The first step towards healing is understanding and validating the trauma(s) that occurred in the past and how systemic discrimination and marginalization continue to exacerbate these experiences.
Communication around trauma is also helpful, and learning how to engage this effectively can be learned in therapy. The worst thing to do is to silence the past and keep that history in the dark, similar to what happened with Mei.
Be empathetic to the need to hide trauma in the past out of survival, and approach your healing with compassion and love, just as Mei empathized with her own mother once she understood why her mom felt the way that she did towards her own red panda.
Healing looks different for everyone, and healing from generational trauma is not any different. Healing for yourself as an individual is important, and helping parents and grandparents do the same can also be a part of the journey. Many people do not have this privilege due to rocky relationships with their mothers or the passing of their mothers. But if you can, breaking generational trauma alongside your mother can be a beautiful and restorative journey.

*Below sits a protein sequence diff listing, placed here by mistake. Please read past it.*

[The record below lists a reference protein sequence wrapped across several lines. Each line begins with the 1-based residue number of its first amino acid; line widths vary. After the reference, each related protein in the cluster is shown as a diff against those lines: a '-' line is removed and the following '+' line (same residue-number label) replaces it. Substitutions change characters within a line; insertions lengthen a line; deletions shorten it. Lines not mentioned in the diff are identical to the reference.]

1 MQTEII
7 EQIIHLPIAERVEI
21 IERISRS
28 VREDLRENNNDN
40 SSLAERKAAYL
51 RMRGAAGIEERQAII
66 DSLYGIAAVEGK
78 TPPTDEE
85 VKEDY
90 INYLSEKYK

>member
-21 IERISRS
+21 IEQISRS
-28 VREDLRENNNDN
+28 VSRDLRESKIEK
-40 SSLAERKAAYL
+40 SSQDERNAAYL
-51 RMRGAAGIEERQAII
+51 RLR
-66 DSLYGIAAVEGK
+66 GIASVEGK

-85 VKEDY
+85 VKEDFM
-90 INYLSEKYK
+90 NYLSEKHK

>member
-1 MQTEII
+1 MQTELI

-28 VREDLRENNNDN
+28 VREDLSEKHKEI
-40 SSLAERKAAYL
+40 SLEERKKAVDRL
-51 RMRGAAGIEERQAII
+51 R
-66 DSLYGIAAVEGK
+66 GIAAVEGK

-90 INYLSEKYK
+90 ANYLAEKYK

Remember that “a parent or grandparent who never truly healed from or explored their own trauma may find it very difficult to provide emotional support to a family member suffering from [their] own trauma,” as Duke University explains.
With the right resources, you and your mother can break generational curses by talking about and acknowledging the trauma.
Acknowledge that the red panda was at one time necessary for survival, but that it is crucial to learn about the lasting impact that can have on well-being. Be gentle with your mother, but encourage her to go to therapy. If you can, pay for her sessions, take her to her appointments, and show her that communication is necessary. Treat her with respect and dignity while also showing her new, healthier ways of thinking, behaving, or even parenting.
Healing is not necessarily an individualistic feat, and including your mother in acknowledging, empathizing, and healing can disrupt cycles of generational curses just like it did for Mei and her mother. If you haven’t yet checked out “Turning Red,” watch the film and the behind-the-scenes documentary on Disney+.